(A counterpoint to the above argument would be to observe that certain goods, like streaming video and computer games, appear to be evolving in the direction of fairly strong architectures of control. Neither Netflix streaming nor Steam give you much freedom w.r.t. your "purchase". It's unclear whether this means their respective markets haven't progressed far enough yet, or there's something fundamentally different about these media.)
I have no idea what you're talking about above, sadly. (I'm a novelist and science is Greek to me. (Actually Greek is Greek but you get my drift.) Just stumbled on an earlier post of yours about online dating and wanted to say thanks for the coherent breakdown of the OKcupid study. At least now I know I'm not crazy. (John Mayer anyone?)ReplyDelete
Neither Netflix streaming nor Steam give you much freedom w.r.t. your "purchase".ReplyDelete
My experience with Steam contradicts the usual (dominant?) "Steam is restrictive" narrative. There are at least some cases were it offers more freedom than the disc-in-a-box experience. (Indie developers tend to agree, but your comment was about the customer side of things so I'll not veer too far off topic.)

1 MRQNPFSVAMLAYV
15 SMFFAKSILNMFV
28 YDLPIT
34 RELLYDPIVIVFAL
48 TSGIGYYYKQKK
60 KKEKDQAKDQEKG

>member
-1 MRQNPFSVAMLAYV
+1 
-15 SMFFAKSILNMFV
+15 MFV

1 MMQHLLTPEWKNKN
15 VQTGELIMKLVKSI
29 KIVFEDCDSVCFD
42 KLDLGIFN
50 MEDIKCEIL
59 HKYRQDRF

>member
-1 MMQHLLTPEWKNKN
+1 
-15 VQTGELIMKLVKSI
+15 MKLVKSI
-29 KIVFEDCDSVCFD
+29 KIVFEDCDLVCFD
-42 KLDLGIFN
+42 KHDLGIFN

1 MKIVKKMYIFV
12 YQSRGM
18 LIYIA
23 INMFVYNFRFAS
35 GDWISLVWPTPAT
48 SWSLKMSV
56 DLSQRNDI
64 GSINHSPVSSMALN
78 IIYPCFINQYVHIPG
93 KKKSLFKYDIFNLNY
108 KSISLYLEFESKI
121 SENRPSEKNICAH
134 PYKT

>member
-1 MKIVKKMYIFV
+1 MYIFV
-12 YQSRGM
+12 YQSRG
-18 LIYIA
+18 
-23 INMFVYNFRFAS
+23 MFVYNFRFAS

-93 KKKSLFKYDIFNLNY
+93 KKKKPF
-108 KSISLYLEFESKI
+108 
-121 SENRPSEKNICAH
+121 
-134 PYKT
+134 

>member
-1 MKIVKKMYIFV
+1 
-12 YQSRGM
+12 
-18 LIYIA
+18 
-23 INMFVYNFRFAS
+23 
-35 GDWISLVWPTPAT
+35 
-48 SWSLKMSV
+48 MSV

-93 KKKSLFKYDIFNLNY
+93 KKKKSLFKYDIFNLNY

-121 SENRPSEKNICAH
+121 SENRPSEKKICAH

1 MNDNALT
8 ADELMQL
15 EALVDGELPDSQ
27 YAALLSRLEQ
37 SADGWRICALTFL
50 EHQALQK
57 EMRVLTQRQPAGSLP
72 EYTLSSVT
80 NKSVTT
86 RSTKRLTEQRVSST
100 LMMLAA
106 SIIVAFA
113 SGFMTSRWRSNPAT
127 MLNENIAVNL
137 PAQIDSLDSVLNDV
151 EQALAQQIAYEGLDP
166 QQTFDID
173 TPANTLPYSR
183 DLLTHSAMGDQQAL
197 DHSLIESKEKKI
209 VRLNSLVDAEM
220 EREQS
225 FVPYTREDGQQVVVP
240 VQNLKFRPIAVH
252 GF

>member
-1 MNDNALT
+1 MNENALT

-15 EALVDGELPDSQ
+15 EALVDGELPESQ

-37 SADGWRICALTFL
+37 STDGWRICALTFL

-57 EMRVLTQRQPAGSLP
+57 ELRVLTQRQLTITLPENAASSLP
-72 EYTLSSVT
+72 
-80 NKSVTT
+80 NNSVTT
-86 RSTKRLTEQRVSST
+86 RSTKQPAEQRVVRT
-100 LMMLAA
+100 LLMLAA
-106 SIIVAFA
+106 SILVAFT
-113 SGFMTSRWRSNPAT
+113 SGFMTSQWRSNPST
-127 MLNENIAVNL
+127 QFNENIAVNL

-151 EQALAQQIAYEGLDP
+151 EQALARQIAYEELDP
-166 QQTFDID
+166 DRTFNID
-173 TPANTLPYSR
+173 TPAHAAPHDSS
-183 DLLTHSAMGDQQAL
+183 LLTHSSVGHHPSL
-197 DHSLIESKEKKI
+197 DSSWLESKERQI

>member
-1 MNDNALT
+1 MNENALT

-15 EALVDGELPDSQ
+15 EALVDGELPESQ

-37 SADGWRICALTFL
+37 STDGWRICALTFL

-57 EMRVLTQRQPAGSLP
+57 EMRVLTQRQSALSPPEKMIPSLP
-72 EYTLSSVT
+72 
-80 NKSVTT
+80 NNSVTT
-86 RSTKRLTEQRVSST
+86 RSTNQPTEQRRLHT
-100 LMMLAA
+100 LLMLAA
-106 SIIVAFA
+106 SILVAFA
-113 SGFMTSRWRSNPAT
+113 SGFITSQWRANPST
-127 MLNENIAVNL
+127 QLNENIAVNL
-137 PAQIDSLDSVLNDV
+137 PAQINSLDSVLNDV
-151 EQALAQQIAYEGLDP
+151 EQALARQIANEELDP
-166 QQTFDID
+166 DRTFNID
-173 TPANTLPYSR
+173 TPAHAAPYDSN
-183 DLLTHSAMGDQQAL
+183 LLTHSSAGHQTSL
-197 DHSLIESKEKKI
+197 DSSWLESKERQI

I play games almost exclusively on my PC. I got a hankering for some Tropico 3 while on an extended visit out of state. I was able to boot into Windows on my Macbook Pro, install Steam, login, download and install the game, and play to my dictatorial heart's content. I didn't have to remember to bring any games with me beforehand. I didn't have to call up Valve and give them my Social Security number before installing the game on a second machine. I was able to summon my purchase out of the ether and install it on a new system on a whim. (Download times notwithstanding.)
I don't think this somehow excuses the terrible experiences some people have had with Steam. I just think that Steam gets more hate than it deserves.
Funny your mention of Netflix. I work for an ebook site (Teleread) and the editor, founder and most of the contributor are violently opposed to DRM. At the same time, all three of us own a Roku, which lets us stream encrypted video onto our televisions. We enthusiastically love Roku and Netflix's solution, but we recognize the contradiction in our positions. I think it has to do with the fact that films are more expensive to produce and we only need to watch them once (unlike mp3s for example). Also streaming seems more practical for video anyway. Ppeople are more conservative in their film tastes than in any music or books.I.e., we prefer to watch recognizable titles. Another reason is that there's not a decent supply of full length public domain/creative commons films to sustain an alternative DRM free channel. Although the quality of the writing and creativity of CC films might compare favorably to Hollywood films, the production values just don't come anywhere close.ReplyDelete
The question become could a video streaming solution have come about without DRM? my guess is no.